Wolf In White Van by John Darnielle

If you know me beyond this blog you may be aware - by which I mean, you may have got bored with me banging on about it - that I am a huge fan of The Mountain Goats, led by (and often consisting solely of) singer-songwriter John Darnielle.

Wolf In White Van is Darnielle's first novel, and those who know his music will certainly notice recurring themes and motifs in the book that crop up repeatedly in his lyrics. Misunderstood teenagers drifting through comic shops and amusement arcades in soulless, rundown American towns, depression, awkward family relationships and a tendency to retreat into a world of fantasy are all elements of Wolf In White Van that Mountain Goats fans will recognise, and as usual, Darnielle writes about them with remarkable poignancy and clarity.

Don't, however, imagine that you need to know Darnielle's music to enjoy this book. It's an exceptional piece of work by any standards. I would be reviewing this in exactly the same way had I never heard of the author's previous work.

Wolf In White Van is an introspective, reflective novel narrated by Sean, a young man whose face has been partially destroyed by an 'accident' at the age of 17. Sean makes his living through what is essentially a role-playing game by correspondence that he devised during his recovery. Called Trace Italian and set in a post-apocalyptic America, it's played by the readers of comic books and science-fiction magazines who pay a subscription fee and receive each step in the game by post, mailing their choices for the next move back to Sean in attempt to reach the game's ultimate goal, a secretly-located safe haven for survivors.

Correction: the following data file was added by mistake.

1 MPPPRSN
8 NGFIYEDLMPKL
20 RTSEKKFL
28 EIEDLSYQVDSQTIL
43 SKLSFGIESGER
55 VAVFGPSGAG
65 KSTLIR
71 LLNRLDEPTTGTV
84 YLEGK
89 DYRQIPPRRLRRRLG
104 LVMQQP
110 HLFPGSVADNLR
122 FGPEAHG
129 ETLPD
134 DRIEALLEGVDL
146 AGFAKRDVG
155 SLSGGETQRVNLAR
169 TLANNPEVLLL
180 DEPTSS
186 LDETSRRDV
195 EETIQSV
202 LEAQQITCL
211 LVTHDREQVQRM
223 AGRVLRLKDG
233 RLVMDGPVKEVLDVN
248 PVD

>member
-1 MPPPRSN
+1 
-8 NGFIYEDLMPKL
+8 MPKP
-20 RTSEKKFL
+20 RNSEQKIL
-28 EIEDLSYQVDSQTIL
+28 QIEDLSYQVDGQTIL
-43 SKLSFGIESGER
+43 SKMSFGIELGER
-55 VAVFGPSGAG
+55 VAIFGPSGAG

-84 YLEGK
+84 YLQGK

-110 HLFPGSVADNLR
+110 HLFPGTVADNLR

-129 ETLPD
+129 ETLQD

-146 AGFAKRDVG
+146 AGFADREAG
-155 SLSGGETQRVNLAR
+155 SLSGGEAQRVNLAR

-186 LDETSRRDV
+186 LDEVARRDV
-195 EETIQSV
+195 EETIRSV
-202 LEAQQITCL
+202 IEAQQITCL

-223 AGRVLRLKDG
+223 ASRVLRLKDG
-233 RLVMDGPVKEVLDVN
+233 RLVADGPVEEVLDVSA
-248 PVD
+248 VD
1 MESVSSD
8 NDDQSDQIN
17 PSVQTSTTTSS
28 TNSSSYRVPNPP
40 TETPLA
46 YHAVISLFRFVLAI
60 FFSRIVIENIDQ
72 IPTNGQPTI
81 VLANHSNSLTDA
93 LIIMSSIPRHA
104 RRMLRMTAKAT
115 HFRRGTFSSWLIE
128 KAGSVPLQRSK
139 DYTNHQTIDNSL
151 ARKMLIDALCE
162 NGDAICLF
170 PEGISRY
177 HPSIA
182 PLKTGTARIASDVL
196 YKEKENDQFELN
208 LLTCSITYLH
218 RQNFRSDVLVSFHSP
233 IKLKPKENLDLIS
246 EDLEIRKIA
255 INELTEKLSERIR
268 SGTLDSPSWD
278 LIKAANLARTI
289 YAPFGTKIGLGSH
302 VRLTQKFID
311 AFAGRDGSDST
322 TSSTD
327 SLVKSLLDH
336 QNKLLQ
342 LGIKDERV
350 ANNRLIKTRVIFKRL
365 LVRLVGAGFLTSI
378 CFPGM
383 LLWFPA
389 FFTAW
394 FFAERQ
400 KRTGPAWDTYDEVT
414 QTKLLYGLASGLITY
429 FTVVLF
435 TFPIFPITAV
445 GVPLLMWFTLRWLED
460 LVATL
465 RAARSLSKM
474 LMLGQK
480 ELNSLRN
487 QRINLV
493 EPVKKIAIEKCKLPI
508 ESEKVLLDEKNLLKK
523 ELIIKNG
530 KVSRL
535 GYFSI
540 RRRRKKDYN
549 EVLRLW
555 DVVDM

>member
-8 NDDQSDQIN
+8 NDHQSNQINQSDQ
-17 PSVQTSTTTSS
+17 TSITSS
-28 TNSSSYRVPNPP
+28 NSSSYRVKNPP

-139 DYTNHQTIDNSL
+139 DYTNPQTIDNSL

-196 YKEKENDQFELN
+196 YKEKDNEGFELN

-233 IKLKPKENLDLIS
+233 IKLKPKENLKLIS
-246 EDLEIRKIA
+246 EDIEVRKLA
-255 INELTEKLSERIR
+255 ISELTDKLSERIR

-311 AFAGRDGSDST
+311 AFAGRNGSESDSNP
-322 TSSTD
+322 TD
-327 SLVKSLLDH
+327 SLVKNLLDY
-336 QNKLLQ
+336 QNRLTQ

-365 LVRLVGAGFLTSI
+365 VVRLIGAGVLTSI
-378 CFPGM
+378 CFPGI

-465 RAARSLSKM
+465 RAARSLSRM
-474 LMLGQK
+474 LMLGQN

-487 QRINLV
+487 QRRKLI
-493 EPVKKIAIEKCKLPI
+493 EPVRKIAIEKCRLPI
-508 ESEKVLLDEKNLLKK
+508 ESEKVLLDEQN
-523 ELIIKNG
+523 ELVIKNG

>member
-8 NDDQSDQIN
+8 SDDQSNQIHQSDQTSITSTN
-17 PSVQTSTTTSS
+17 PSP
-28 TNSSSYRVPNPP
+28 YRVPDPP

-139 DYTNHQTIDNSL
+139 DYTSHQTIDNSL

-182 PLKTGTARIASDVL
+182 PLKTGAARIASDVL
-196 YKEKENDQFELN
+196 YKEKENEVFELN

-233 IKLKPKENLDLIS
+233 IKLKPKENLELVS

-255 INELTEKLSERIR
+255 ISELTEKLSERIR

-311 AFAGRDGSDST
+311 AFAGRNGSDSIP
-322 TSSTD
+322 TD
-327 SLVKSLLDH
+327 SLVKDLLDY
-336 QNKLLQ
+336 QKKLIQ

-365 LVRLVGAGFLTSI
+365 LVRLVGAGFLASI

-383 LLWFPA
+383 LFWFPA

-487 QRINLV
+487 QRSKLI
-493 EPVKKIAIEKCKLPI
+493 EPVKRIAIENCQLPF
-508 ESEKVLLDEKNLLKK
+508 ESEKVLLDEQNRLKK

As the story gradually unfolds, we learn not only of an alienated teenage couple whose intense obsession with Trace Italian (and with each other) has resulted in tragedy, but also of the days leading up to the horrific event that left Sean disabled and severely disfigured.

There is a great deal of beauty in Wolf In White Van. Darnielle's prose is outstanding, and there are whole passages that read to me like an extended prose-poem. His ability to pick out mundane details and turn them into something of an incredibly evocative, sometimes tragic significance is nothing short of remarkable. There is also such a desperate, vividly-realised sadness to parts this book that at times I found it almost painful to read (and rightly so - this is no criticism on my part). 

A short but digressive novel, Wolf In White Van doesn't really leave its protagonist in any different state, mentally or physically, than the one in which he starts his story, and at the end, I was left wanting something more afterwards to bring the story to a neater finish. However, this by no means a plot-driven novel and it can't be denied that the ending is a powerful one, however uncomfortable it was for me to read: I can admire Darnielle's decision to leave the story there rather than pandering to any desire for a more reassuring conclusion.

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